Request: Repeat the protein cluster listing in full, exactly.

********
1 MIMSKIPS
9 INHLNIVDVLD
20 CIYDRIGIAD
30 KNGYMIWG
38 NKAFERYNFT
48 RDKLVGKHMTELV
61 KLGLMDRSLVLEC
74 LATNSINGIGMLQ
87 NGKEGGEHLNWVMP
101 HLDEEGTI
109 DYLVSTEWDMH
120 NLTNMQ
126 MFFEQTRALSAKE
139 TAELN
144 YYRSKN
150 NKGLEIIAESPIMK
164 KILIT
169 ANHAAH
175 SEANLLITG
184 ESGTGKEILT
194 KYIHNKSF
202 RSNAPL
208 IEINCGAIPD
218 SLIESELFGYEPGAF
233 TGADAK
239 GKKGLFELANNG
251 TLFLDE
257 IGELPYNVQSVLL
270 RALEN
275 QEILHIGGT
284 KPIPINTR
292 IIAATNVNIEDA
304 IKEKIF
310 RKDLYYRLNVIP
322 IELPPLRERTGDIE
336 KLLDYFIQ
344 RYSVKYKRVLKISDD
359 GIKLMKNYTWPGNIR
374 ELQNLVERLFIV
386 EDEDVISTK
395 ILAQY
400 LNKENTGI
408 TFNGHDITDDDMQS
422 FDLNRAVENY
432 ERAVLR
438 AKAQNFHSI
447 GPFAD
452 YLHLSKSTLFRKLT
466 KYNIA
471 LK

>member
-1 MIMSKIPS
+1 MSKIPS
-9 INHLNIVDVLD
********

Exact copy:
1 MIMSKIPS
9 INHLNIVDVLD
20 CIYDRIGIAD
30 KNGYMIWG
38 NKAFERYNFT
48 RDKLVGKHMTELV
61 KLGLMDRSLVLEC
74 LATNSINGIGMLQ
87 NGKEGGEHLNWVMP
101 HLDEEGTI
109 DYLVSTEWDMH
120 NLTNMQ
126 MFFEQTRALSAKE
139 TAELN
144 YYRSKN
150 NKGLEIIAESPIMK
164 KILIT
169 ANHAAH
175 SEANLLITG
184 ESGTGKEILT
194 KYIHNKSF
202 RSNAPL
208 IEINCGAIPD
218 SLIESELFGYEPGAF
233 TGADAK
239 GKKGLFELANNG
251 TLFLDE
257 IGELPYNVQSVLL
270 RALEN
275 QEILHIGGT
284 KPIPINTR
292 IIAATNVNIEDA
304 IKEKIF
310 RKDLYYRLNVIP
322 IELPPLRERTGDIE
336 KLLDYFIQ
344 RYSVKYKRVLKISDD
359 GIKLMKNYTWPGNIR
374 ELQNLVERLFIV
386 EDEDVISTK
395 ILAQY
400 LNKENTGI
408 TFNGHDITDDDMQS
422 FDLNRAVENY
432 ERAVLR
438 AKAQNFHSI
447 GPFAD
452 YLHLSKSTLFRKLT
466 KYNIA
471 LK

>member
-1 MIMSKIPS
+1 MSKIPS
-9 INHLNIVDVLD